The National Aeronautics and Space Administration (NASA) is the agency within the United States Government responsible for US space exploration. Within the NASA there are programs not directly associated with manned space activity. One of the most recently funded initiatives is the tracking and monitoring of Near Earth Objects (NEOs).
NEOs are comets and asteroids that have been nudged by the gravitational attraction of nearby planets into orbits that allow them to enter the Earth's neighborhood.
Composed mostly of water ice with embedded dust particles, comets originally formed in the cold outer planetary system. The giant outer planets (Jupiter, Saturn, Uranus, and Neptune) formed from an agglomeration of billions of comets and the left over bits and pieces from this formation process are the comets we see today.
Likewise, today's asteroids are the bits and pieces left over from the initial agglomeration of the inner planets that include Mercury, Venus, Earth, and Mars. So most of the rocky asteroids formed in the warmer inner solar system between the orbits of Mars and Jupiter.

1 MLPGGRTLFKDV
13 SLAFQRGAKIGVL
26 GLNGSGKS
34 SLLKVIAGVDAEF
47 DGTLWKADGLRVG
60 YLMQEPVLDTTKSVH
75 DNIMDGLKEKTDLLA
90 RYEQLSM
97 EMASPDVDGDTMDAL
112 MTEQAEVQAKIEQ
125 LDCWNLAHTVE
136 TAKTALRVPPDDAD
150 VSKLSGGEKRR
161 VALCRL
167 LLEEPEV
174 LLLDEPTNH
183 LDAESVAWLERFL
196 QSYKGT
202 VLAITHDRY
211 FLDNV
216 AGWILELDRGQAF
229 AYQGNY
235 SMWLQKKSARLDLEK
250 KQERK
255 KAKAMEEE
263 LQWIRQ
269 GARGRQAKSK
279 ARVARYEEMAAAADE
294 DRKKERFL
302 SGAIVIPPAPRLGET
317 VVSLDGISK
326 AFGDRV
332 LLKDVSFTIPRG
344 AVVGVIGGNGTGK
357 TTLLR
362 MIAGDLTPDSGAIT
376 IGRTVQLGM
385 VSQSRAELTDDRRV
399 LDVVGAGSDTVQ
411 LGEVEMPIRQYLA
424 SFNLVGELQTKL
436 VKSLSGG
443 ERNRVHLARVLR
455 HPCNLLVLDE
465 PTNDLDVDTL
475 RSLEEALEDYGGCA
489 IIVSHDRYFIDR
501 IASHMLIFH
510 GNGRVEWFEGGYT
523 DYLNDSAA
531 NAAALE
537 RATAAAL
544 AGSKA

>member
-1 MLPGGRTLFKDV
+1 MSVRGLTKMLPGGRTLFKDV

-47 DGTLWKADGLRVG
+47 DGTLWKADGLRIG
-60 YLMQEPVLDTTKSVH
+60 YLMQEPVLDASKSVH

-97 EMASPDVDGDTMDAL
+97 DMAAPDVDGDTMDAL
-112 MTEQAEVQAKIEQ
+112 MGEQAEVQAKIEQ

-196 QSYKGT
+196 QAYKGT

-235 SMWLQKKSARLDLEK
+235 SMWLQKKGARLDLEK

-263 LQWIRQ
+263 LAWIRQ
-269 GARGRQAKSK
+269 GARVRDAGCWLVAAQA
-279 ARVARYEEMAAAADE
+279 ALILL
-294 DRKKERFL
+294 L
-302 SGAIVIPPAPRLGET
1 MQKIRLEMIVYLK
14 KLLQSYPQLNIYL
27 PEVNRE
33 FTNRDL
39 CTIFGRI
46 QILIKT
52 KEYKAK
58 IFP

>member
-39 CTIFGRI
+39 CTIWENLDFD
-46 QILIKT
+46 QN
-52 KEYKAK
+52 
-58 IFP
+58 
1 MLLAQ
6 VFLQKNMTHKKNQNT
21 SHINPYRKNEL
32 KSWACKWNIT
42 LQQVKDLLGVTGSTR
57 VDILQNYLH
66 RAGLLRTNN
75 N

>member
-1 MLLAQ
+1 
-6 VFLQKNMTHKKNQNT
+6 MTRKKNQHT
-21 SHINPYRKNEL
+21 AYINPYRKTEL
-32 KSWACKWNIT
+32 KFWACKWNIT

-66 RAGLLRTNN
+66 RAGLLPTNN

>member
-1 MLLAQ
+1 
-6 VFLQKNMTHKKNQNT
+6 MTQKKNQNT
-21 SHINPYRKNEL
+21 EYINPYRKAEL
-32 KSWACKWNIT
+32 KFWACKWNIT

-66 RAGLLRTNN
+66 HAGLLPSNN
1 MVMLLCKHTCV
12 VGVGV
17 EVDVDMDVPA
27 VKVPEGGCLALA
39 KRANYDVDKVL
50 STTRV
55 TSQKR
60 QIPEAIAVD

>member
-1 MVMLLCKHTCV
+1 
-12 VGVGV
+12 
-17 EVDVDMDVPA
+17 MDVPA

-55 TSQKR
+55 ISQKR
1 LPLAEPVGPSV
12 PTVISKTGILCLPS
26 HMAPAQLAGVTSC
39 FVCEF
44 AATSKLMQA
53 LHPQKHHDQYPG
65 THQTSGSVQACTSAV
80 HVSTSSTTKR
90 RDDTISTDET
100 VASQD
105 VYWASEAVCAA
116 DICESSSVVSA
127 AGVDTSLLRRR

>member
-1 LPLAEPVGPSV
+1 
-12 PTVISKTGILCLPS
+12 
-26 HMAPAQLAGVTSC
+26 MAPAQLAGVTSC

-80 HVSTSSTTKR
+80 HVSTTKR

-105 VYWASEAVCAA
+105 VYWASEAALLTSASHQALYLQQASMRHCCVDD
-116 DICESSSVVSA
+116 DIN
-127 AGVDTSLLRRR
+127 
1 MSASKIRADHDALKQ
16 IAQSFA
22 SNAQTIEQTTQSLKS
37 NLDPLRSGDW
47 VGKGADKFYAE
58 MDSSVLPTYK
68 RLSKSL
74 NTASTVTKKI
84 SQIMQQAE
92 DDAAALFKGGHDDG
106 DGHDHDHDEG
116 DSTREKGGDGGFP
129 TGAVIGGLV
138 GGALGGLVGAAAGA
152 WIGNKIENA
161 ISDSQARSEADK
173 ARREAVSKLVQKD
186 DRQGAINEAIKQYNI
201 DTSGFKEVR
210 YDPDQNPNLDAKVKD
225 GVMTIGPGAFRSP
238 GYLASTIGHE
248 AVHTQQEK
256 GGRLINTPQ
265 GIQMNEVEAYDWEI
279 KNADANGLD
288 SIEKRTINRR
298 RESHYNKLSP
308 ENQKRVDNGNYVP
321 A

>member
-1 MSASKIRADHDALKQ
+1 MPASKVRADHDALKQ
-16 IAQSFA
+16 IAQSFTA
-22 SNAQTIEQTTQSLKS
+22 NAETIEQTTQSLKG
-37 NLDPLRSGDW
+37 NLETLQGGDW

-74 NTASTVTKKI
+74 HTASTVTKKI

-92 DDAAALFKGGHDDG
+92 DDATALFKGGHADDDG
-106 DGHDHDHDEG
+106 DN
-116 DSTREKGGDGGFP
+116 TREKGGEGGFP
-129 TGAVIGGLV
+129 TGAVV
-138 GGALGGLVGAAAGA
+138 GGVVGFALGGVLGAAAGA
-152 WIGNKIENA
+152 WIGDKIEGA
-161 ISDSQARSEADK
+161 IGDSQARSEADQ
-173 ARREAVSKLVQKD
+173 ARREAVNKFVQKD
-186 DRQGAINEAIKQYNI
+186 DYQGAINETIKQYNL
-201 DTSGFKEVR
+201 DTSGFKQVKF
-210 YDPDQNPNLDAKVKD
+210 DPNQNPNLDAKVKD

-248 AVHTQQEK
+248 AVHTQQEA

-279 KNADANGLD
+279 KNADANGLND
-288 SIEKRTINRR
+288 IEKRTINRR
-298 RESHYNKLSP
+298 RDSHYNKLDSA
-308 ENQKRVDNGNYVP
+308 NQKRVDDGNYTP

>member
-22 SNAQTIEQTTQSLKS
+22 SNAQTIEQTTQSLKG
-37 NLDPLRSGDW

A new scientific interest in comets and asteroids is due to recent research indicating that an "event" (a NEO that may collide with the Earth) could likely occur anytime within the next few hundred years The Jet Propulsion Laboratory (JPL) located at California Institute of Technology (CalTech) near Pasadena, California, has been given the budget for the NEO program, although the program spans the entire globe and many scores of scientists.
You are a scientist at the JPL and you have been given project responsibility for analysis of NEOs for the purpose of developing an Early Warning System (EWS). You have an extract of the JPL NEO Database of 10,972 close-Earth approaches sorted by date, occurring on or after 2013-Feb-14 UT through 2200-Dec-24 UT. (Only those close approaches within 0.1 AU are included). This is actual NEO data from JPL; and we have extracted the data to a comma delimited text file (NEO.txt) file for ease of use.
The data elements in the extract (NEO.txt) are as follows:
1. (LD) Lunar Distance: 1.0 LD is about 3.84x10^5 km or 0.00257 AU (the average distance between the Earth and the Moon).
2. (AU) Astronomical distance Unit: 1.0 AU is about 1.5x10^8 km (roughly the average distance between the Earth and the Sun).
Some of the fields that are in the data extract will not be used in this Examination.
TASKS TO PERFORM PER SPECIFICATION
A. Define all methods, structs, classes, and any data file that you create or use including their relationships and attributes.
B. Develop System Flow Charts and functional flow charts of each function
C. Program your system entirely in ANSI C.